NORTHRIDGE (CSUN Today)—Authentic Armenian books, medals, personal letters, photos, autobiography manuscripts and translated documents can be found in a special collection at the California State University, Northridge’s University Library.
An array of memorabilia and historical artifacts belonging to the late Armenian immigrant, advocate and educator Sara Chitjian is now accessible to the public.
Prior to her passing in 2021, Chitjian reached out to the university, offering a slew of artifacts collected by her family that documented her parents’ lives in Armenia and their family life in America as part of the Armenian diaspora.
Chitjian’s father, Hampartzoum “Harry” Chitjian, was a survivor of the Armenian Genocide of 1915. He dedicated his life to raising awareness about the genocide, the legacy of its survivors and preserving Chitjian family history. In 2001, Chitjian and her father formed the Harry and Ovsanna Chitjian Family Foundation, which was responsible for preserving many of the materials given to the university.
“The Chitjian Collection must be viewed as a unique part and parcel of the mosaic that is the U.S. in general, and California in particular,” said Vahram Shemmassian, the director of CSUN’s Armenian Studies Program in the Department of Modern & Classical Languages & Literatures. “As such, it enhances our understanding of the differences and commonality of the multicultural, multiethnic society that we live in, thereby making us more tolerant, more appreciative, and more embracing of each other. We welcome all to share the richness of Armenian history and culture at the micro level, which, in fact, has also a macro scope.”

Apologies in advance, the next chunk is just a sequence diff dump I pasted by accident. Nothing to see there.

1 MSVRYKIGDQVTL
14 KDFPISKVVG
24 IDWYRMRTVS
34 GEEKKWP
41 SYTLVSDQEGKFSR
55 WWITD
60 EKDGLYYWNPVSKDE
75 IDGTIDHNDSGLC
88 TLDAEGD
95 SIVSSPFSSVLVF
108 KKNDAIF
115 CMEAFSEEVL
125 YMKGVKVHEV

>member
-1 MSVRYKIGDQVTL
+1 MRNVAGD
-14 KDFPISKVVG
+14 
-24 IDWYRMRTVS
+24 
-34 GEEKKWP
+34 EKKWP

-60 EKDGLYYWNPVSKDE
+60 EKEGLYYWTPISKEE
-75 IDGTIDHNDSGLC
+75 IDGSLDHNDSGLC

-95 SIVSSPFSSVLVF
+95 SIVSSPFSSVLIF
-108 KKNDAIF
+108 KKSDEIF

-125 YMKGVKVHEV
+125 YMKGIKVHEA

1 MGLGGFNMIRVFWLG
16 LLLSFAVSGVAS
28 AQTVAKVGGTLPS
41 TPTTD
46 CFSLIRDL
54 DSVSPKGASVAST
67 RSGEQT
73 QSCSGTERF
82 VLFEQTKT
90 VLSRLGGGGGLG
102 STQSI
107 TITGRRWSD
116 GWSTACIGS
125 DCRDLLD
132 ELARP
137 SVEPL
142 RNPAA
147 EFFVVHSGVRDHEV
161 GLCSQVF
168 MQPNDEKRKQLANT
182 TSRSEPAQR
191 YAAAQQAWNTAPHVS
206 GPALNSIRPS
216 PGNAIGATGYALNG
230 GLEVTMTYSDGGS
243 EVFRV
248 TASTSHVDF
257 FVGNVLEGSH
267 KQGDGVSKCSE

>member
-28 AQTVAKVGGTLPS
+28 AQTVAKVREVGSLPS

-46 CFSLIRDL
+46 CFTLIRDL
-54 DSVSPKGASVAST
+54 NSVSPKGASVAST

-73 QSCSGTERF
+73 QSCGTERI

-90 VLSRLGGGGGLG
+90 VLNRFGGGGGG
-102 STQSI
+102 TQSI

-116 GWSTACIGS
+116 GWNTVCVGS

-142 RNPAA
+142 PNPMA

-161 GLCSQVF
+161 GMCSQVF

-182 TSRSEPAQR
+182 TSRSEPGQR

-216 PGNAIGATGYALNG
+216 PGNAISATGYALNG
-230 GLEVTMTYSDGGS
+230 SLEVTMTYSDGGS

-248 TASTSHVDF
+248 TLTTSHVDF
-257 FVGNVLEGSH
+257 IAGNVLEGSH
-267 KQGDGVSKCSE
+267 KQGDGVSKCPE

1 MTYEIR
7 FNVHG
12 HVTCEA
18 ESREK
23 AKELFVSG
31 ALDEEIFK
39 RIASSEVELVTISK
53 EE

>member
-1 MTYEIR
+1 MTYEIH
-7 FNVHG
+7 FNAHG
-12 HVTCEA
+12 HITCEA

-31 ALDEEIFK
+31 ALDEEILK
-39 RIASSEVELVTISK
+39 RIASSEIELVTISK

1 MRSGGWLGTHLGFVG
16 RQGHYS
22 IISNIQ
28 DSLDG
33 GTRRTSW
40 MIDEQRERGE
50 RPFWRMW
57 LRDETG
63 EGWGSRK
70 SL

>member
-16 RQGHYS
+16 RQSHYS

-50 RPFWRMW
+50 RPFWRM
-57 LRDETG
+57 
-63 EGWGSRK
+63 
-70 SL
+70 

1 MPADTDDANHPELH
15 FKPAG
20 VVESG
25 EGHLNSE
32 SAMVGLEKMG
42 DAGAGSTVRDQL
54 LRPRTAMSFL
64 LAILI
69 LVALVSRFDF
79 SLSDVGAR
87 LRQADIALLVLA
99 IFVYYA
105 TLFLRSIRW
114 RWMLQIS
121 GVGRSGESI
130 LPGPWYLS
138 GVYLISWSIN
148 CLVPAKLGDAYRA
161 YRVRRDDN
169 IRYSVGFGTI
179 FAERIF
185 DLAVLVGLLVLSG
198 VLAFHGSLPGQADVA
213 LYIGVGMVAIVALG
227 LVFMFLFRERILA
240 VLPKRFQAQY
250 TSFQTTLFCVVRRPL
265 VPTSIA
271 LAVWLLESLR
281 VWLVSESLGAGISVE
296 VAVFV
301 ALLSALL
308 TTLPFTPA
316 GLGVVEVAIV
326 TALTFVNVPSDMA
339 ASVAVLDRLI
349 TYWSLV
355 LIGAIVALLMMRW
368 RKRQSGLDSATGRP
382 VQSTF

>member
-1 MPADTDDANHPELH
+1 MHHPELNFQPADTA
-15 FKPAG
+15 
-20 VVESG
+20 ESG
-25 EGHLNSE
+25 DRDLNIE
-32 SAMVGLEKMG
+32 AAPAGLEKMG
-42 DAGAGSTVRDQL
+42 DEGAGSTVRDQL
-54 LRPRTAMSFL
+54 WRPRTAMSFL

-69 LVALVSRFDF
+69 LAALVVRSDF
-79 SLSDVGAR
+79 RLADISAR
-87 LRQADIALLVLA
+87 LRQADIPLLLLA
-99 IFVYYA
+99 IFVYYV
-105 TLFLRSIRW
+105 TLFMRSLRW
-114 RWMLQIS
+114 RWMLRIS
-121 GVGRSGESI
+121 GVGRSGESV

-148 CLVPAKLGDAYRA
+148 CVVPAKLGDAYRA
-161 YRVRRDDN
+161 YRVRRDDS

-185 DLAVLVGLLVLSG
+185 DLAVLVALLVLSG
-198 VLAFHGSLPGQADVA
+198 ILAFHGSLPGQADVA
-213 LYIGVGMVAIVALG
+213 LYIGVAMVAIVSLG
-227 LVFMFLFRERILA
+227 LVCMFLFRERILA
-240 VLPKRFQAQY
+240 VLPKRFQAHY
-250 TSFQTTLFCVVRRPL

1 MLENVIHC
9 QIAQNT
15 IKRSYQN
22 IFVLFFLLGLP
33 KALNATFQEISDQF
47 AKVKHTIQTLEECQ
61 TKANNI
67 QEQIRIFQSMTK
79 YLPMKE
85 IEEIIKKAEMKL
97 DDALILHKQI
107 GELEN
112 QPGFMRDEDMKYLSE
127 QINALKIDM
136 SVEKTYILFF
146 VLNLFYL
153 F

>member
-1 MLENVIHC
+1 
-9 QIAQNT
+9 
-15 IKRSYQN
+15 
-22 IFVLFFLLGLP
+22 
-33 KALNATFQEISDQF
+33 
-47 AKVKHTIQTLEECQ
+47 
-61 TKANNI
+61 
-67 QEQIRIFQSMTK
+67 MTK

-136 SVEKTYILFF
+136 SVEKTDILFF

Ellen Jarosz, head of the library’s Special Collections & Archives, explained that the fragile objects, or items with a higher research value, were selected for preservation and made available to researchers. These items include correspondence between Chitjian family members, photographs, maps, books, articles and teaching materials used by Chitjian and her father.
“The Chitjian Collection gives our students, our university and the people who visit an opportunity to have a first-hand interaction with materials that most people don’t get the chance to see because they are so unique and rare,” said Jaroz. “People can draw unique and original conclusions, and really take advantage of these things to inform their own view, instead of having somebody tell them what they mean and what’s most important.”
In 2020, Chitjian began the endowment process that resulted in the gift to the library. She also funded the creation of a museum-style room in CSUN’s Sierra Hall dedicated to exhibiting memorabilia that document both her and her father’s legacy.
“The Chitjian Collection is an in-depth and intimate portrait of endurance, renewal, and legacy as told through a family archive created by their daughter, “Sara” Chitjian,” said Claire V. Gordon, the archivist responsible for sorting and cataloging the university’s newest collection. “The collection grants us an intimate peek into the early lives of the Chitjian family,”
With the cataloging process now completed, the collection is open and available for public viewing.
With the cataloging process now completed, the collection is open and available for public viewing. CSUN’s Special Collections & Archives, hours can be found on the library website. Special Collections & Archives is located on the second floor of the University Library, which is the heart of the campus located at 181111 Nordhoff St., Northridge.